A distinctly old-school current winds through Wolves & Trees, the five-song debut by Raleigh quartet Bedowyn. It's in the meaty riffs that drive these songs—hardened alloys of Sabbath groove and mid-era COC thrash—and in Alex Traboulsi's gruff but not guttural bark. He forgoes inhuman texture for enunciated authority. This retro affection even extends to the band's merchandise, which now features a colorblock baseball tee with psychedelic typography atop an assortment of skulls (human and goat, mind you) and pentagrams.
The local metal scene is already crowded with faithful revivalists. Bedowyn, however, earns its keep with a near-heretical fluidity of styles. Touches of metal's more extreme variants complement the band's accessible approach. Backing vocals on "Evil/Right" screech like a shouldered devil, suggesting black metal vitriol atop a mean gallop. And while they'd never be confused for a style-over-substance tech-metal act, Bedowyn doesn't shy from instrumental ambition. Wordless opener "Bisha'a," for instance, is a strong collection of riffs that carry enough momentum to stretch across four minutes. Thematically and texturally, the shipwreck tale of "O'Bitter Sea" wouldn't feel out of place on Mastodon's Leviathan.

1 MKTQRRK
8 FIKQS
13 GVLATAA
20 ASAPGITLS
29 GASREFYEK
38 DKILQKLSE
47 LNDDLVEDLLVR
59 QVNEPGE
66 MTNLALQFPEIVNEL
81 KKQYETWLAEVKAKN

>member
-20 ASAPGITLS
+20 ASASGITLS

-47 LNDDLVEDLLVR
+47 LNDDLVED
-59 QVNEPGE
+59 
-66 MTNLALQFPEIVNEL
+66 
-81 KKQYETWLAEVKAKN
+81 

More often than not, these stitched-together influences combine the more inviting and exciting attributes of their respective subgenres. "Snarling of Beasts," the EP's most approachable tune, manages a steady build that alludes to Metallica in its swollen dynamics and High on Fire in its understated melody. When Traboulsi bellows, "We are Armageddon," he wields the line as a hook, not a hammer. Bedowyn neither abides strictly by trad-metal tropes nor falls victim to brutal banality. They walk the line between it all and settle upon a familiar but invigorated beginning.
This article appeared in print with the headline "Overdue payoffs, new promises."